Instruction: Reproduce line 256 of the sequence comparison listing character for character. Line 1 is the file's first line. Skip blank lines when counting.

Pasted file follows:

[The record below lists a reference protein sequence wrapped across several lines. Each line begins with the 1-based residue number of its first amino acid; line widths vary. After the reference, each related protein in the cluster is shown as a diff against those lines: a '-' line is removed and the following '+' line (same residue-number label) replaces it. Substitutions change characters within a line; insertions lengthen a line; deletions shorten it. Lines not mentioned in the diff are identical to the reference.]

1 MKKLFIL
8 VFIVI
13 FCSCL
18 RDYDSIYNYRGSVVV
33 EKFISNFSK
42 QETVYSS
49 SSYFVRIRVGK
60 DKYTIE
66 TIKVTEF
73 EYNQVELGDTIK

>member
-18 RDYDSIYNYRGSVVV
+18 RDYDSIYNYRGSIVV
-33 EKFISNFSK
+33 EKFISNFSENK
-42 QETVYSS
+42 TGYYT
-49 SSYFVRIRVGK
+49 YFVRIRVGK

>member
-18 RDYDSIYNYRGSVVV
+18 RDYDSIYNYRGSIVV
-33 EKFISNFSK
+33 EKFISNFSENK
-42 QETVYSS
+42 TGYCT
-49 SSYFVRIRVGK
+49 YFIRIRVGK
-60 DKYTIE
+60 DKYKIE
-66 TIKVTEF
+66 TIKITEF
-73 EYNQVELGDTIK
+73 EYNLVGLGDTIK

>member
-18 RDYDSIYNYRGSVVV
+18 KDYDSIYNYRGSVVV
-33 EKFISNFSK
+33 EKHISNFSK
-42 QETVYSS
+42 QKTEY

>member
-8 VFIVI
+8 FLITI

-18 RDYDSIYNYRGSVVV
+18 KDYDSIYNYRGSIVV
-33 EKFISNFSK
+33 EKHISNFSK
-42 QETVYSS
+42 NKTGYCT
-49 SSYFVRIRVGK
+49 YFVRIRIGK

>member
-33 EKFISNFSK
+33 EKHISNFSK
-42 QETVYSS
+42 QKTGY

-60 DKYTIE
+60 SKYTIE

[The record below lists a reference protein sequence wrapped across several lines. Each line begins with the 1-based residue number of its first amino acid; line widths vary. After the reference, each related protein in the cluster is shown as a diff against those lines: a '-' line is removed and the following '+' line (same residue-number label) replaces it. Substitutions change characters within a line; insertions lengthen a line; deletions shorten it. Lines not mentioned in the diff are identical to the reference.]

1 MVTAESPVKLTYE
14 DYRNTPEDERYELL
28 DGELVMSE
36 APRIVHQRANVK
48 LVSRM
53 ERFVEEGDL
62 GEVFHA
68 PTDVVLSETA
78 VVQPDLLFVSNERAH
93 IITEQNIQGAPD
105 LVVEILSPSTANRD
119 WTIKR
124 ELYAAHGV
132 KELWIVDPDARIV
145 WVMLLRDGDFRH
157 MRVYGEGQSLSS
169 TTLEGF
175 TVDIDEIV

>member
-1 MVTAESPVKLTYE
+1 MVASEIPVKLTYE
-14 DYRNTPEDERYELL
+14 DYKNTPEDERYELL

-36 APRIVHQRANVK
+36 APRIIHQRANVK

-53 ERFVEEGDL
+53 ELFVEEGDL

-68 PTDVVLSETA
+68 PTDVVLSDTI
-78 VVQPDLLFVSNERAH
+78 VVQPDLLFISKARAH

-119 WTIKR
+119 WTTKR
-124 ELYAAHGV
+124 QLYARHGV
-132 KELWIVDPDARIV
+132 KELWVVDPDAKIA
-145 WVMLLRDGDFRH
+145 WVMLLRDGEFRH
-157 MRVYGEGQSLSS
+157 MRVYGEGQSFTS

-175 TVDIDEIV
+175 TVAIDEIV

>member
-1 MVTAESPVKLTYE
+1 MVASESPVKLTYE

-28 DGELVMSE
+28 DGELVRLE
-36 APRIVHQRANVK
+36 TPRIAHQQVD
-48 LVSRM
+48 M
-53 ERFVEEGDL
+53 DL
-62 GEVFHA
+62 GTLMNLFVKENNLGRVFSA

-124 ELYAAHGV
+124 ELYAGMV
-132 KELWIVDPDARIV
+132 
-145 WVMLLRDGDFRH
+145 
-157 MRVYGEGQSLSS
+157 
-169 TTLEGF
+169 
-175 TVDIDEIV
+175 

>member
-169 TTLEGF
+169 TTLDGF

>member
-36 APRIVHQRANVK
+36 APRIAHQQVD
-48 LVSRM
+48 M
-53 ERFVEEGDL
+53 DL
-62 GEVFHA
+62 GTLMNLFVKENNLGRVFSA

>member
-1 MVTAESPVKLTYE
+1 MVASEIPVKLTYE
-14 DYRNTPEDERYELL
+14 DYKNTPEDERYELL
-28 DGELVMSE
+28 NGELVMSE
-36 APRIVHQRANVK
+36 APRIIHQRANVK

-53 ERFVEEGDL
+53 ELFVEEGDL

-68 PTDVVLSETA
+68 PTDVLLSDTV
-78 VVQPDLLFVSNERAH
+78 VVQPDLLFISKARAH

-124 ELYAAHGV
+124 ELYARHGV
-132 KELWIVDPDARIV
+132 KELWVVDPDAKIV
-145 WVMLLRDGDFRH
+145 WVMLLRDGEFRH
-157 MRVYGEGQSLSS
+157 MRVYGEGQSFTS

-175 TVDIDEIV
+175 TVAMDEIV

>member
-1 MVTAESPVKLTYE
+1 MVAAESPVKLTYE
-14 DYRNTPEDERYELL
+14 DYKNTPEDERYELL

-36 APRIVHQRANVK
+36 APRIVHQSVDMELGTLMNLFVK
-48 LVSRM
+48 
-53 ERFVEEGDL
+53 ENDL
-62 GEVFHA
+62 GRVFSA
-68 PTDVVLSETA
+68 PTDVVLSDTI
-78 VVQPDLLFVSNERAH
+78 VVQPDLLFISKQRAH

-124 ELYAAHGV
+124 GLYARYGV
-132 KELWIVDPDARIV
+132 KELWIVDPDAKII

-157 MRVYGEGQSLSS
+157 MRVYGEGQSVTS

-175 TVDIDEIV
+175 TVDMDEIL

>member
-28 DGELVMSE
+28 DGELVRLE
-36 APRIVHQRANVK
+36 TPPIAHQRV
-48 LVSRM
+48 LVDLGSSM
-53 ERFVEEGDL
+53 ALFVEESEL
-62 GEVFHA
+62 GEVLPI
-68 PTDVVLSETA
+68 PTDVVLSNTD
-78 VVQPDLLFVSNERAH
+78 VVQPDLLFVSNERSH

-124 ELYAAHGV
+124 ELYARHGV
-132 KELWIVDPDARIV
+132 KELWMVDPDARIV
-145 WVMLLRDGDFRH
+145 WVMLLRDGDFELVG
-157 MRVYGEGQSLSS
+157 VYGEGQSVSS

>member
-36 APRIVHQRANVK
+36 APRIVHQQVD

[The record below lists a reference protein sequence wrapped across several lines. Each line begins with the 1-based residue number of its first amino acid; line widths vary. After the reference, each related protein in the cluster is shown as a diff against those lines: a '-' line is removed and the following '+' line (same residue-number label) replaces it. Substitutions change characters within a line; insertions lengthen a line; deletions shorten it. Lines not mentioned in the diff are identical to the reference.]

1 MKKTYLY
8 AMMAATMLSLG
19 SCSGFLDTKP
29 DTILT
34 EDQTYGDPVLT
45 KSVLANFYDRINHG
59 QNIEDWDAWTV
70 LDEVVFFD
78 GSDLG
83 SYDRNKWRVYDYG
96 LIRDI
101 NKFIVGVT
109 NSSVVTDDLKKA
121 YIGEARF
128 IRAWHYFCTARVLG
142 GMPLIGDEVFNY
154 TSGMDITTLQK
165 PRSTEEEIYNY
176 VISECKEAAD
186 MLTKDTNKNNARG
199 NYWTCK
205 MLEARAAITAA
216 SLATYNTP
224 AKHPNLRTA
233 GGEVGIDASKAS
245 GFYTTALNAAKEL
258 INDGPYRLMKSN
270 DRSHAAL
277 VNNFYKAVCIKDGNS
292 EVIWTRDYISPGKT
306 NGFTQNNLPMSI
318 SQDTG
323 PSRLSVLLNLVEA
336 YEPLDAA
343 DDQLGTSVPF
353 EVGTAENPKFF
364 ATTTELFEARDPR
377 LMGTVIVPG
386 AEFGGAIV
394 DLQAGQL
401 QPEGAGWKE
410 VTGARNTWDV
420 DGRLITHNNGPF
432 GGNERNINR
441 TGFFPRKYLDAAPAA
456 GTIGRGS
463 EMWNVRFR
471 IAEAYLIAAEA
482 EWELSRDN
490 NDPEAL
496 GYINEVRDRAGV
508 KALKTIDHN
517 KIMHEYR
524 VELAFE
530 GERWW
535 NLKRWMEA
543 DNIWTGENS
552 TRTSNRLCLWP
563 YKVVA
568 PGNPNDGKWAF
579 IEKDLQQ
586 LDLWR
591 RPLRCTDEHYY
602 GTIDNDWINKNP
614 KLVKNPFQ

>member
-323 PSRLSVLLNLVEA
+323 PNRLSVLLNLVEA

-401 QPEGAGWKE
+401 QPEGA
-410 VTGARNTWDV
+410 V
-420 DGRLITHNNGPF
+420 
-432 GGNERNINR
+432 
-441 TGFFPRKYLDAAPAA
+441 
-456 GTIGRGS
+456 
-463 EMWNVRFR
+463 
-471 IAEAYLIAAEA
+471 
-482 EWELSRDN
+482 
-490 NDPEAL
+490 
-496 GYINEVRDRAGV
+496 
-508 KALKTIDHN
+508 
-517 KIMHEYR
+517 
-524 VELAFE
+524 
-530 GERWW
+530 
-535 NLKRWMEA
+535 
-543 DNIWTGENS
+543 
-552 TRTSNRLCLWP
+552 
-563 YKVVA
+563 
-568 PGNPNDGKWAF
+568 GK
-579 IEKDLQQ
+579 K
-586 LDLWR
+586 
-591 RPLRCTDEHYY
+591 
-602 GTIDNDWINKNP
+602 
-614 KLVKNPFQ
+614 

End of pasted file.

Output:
377 LMGTVIVPG